Sun-kissed sands, fine wines — and access to Donald Trump with a peek at classified documents. That’s what scads of money can buy Mar-a-Lago’s well-heeled guests, according to a slick spoof ad with a sarcastic twist on “The Ellen DeGeneres Show.”
Along with “luxurious poolside massages,” the mock TV commercial touts “breathtaking views of classified government documents” at Trump’s Palm Beach 20-acre golf resort, which the president repeatedly refers to as the “Winter White House.”
Then, “put on your best dinner attire,” a sultry-voiced woman urges in the ad. “And join our waitstaff in the dining room, where you’ll experience our world-renowned cuisine just a table away from a confidential national security meeting.” The ad flashes a photo of Trump dining with Japanese Prime Minister Shinzo Abe in full view of resort guests earlier this month.
DeGeneres’ ad, which also has the nation’s nuclear codes offered alongside imported chocolates on a guest’s pillows, aired Wednesday.
It’s a lighter take on a situation that triggered national security concerns. During the visit by Abe, photos of Trump and his guests were snapped by curious club members on their cell phones. Documents were lying on the table in full view and easily photographed. The White House has insisted the two were not talking about classified information on the open-air terrace surrounded by club members and guests. But Trump, Abe and his aides did discuss a response to North Korea’s missile test Feb. 11 as they reviewed papers, and they held a news conference on the missile launch shortly afterward.
Security protocol requires that any issues relating to sensitive intelligence be discussed only in rooms designated as “secure compartmentalized information facilities” (SCIFs).
“HOLY MOLY !!! It was fascinating to watch the flurry of activity at dinner when the news came that North Korea had launched a missile in the direction of Japan,” Mar-a-Lago club member Richard DeAgazio wrote later on Facebook with photos of the scene.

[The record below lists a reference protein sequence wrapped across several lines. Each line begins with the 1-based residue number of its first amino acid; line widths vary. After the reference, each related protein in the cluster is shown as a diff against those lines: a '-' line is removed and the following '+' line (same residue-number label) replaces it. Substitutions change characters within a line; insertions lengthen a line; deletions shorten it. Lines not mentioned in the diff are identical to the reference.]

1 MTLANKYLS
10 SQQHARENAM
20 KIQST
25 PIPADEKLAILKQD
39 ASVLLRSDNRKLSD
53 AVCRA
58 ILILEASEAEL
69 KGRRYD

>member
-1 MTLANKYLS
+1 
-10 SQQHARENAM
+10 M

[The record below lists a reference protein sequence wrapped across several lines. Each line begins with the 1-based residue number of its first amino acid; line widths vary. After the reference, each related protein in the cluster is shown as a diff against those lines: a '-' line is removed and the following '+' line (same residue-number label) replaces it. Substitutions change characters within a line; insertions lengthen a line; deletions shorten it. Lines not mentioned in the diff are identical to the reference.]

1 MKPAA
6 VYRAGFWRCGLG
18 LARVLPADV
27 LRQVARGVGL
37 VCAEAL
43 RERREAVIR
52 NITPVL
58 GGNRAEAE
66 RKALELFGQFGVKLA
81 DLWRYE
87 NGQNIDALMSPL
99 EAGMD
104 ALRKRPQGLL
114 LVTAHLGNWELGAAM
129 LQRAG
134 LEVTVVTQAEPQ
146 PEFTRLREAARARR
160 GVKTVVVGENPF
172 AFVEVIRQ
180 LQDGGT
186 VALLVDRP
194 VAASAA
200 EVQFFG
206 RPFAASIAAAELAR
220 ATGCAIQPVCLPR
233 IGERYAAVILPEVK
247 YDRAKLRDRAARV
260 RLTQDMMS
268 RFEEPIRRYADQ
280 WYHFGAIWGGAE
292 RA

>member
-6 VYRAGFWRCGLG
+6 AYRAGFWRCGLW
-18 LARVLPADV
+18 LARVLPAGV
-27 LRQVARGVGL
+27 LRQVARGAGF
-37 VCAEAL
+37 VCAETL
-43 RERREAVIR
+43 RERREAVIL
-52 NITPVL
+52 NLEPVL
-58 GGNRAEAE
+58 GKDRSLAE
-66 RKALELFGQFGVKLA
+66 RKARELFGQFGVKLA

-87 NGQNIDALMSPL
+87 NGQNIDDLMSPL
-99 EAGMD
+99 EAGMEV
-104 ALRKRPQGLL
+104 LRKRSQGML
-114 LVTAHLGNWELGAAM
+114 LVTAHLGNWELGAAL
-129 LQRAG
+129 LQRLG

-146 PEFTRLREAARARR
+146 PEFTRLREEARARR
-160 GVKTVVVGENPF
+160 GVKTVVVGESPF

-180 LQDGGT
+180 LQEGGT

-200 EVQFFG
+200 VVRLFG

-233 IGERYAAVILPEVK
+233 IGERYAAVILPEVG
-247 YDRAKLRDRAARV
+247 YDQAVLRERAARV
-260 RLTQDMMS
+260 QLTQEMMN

The man apparently toting the “nuclear football” bag holding codes to launch a nuclear attack also posed for a photo with DeAgazio. (All of the posts have since been removed, and DeAgazio’s entire Facebook page has been deleted.)
After the photos appeared on social media, President Barack Obama’s former speechwriter Jon Favreau posted contrasting photos of how the two presidents dealt with security matters, showing Obama and his staff in a secure location, and Trump smiling blithely at a dinner table surrounded by milling aides.
Democrats have insisted on a full rundown of security procedures at Mar-a-Lago, including details on all members and guests who have access to the president, who can overhear conversations during a potential crisis and who may even have access to classified information.
“If it is just a high price of admission and anybody can come in, it’s important for us to know who those people are,” Rep. Katherine Clark (D-Mass.) told The Huffington Post. “They have unusual proximity to our president and apparently under this president are going to have close proximity to high security information and potentially classified information.”
The membership fee to join Mar-a-Lago is $200,000, which was doubled from $100,000 after Trump was elected president. Trump still owns the resort.
House Oversight Committee Chairman Jason Chaffetz (R-Utah) and ranking member Elijah Cummings (D-Md.) also sent a letter to White House Chief of Staff Reince Priebus asking for details on security at Mar-a-Lago and the vetting of members, guests and workers.
“There’s no excuse for letting an international crisis play out in front of a bunch of country club members like dinner theater,” tweeted House Democratic Leader Nancy Pelosi of California. Sen. John McCain (R-Ariz.) scoffed, “You can’t make this stuff up.”
It was all fodder for DeGeneres’ spoof Mar-a-Lago ad. Her version of a commercial for Trump’s resort ends: “Mar-a-Lago, where luxury meets top-secret government information.”
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